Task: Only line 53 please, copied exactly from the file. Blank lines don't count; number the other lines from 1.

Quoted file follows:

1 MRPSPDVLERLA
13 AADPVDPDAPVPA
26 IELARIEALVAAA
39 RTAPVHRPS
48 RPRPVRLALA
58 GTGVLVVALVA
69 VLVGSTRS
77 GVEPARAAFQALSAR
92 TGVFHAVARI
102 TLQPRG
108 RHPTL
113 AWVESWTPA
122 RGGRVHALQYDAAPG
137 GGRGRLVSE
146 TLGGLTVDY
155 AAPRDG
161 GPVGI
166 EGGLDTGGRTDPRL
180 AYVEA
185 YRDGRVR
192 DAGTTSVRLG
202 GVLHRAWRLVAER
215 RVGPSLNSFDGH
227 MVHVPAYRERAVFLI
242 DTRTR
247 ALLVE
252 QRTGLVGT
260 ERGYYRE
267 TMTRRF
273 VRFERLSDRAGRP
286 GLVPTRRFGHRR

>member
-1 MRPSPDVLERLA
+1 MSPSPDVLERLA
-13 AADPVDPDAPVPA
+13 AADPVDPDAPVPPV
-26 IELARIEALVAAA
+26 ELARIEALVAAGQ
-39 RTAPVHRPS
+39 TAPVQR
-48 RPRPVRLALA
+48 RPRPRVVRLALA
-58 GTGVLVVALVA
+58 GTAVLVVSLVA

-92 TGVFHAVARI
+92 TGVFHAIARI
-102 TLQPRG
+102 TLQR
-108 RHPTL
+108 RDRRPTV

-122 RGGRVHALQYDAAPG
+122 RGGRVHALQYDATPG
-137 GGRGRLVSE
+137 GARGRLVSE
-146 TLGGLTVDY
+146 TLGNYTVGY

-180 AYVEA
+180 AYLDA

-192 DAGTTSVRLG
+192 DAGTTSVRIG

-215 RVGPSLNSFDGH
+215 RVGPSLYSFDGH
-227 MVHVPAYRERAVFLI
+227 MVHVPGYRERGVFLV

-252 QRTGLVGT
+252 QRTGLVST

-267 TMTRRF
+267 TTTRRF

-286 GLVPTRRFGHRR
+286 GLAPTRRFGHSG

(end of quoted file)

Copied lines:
-137 GGRGRLVSE